Analyzing Thomas Nagel's "Sexual Perversion"


Human sexuality is often considered a controversial topic since some believe that it should be a private matter, only to be discussed by those involved. Some people tend to be surprised when a person “overshares” about his or her sexual life and accidentally reveals some acts which for others seem unnatural. In this expository essay , we will discuss the topic of sexual perversion and which acts are actually considered unnatural and therefore, perverted.

Sexual Perversion

Thomas Nagel wrote in The Journal of Philosophy his article Sexual Perversion back in 1969 . Here, Nagel attempts to understand why certain things are considered sexually perverted, while others are not. In the article, Nagel analyzes different types of sexual acts, as well as desires, and how or why they are considered perverted or not. He uses hunger and food to illustrate and make his points more understandable.

The strength in Nagel’s argument is not in his definition of sexual perversion but in his evaluative and amoral analysis of perversion. He based it on a psychological perspective rather than on anatomical or physiological aspects. His amoral stance on the topic of sexual perversion is crucial since this topic is often intertwined with cultural and religious biases.

Nagel begins by establishing the basis for his analysis, which is the definition of sexuality . Here, he notes that certain general conditions be met for the concept of sexual perversions to be viable, even if some people believe that the idea does not make sense at all. Nagel says that there will have to be sexual desires or practices that are considered in some sense unnatural for them to be considered a perversion. And in the case that there is a perversion, there also should be unnatural sexual inclinations and preferences that are gotten from other reasons aside from inclination.

In addition, he references Sartre ’s description of attempting a successful sexual relationship, whose goal is to achieve “a double reciprocal incarnation”. In other words, this is to make oneself and one’s desires for the other known to them, through which both self and other can experience arousal. From Sartre, Nagel describes sexual desire as involving a kind of perception, not just of the object of desire but also of one’s desire, and of the other’s arousal from the perception of one’s desire.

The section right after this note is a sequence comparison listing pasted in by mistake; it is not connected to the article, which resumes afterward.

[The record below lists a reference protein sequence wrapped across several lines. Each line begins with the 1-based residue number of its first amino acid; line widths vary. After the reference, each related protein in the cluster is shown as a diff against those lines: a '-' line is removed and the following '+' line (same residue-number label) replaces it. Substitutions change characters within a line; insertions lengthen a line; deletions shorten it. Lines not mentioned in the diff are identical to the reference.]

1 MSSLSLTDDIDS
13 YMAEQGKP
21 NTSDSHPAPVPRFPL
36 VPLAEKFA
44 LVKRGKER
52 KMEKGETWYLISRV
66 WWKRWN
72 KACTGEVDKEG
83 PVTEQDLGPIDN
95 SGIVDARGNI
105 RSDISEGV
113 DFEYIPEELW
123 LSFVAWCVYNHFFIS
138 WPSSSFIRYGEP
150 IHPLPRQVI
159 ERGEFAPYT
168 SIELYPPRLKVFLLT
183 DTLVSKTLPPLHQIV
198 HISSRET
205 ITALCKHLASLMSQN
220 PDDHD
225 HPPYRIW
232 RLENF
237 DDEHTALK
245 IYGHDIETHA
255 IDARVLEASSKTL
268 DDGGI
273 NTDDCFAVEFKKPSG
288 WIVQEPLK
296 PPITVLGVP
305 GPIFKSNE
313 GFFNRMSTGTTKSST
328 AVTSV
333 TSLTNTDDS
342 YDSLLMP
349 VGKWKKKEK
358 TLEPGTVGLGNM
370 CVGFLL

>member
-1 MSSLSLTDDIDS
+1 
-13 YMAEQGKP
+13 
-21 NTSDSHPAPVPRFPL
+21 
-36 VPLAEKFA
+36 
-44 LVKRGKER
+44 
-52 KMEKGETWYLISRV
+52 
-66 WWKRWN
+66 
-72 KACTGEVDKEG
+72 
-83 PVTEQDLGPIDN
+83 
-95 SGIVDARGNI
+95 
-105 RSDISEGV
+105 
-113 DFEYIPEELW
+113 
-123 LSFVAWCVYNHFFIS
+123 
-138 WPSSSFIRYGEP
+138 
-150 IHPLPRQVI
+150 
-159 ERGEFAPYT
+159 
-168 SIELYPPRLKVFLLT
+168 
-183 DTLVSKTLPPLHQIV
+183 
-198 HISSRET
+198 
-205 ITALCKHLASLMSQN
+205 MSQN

Nagel postulates that sexual desire, and eventually arousal, is not only anchored on one’s attraction for the sexual object but of one’s perception of one’s arousal as well as that of the other’s. In simpler terms, there has to be a “mutual awareness” of each other’s desire which will serve as a kind of stepping stone toward the sexual act. Sexual act, in turn, is not just based on the physical or the anatomical, but largely on “countless features of the participants’ conceptions of themselves and of each other, which become embodied in the act.” 

With this definition, Nagel is already setting the parameters for what may be considered perverted. From this definition, we gather that sexual desire and sexual acts can transpire between two beings with sufficient self-awareness, such that they can recognize each other’s desires. It is necessary for not only the partner to be aroused by the sexual object, but to be aroused by one’s own desire. Any deviation from this would therefore be a form of perversion.

So what acts are considered sexual perversions?

Nagel establishes the parameters for “perverted” sexual acts by analyzing some of the most common sexual acts. Nagel clearly states that there can be no clear distinction between “perverted” and “unperverted” sexual acts for no act can fully fit into the categories. Even those considered “unperverted” (in the sense that they are accepted) may, in some aspects, transcend the categories established. 

Voyeurism and exhibitionism, Nagel expounds, are considered perversions since they are incomplete relations. These are considered incomplete relations because they do not require “a double reciprocal incarnation,” or even mutual recognition. The exhibitionist’s goal is simply to display his desire, a kind of recognition is expected, but he does not necessarily expect to be desired in return. Similarly, the voyeur does not even require recognition as the other person may not be aware that he/she is being perceived as an object of desire.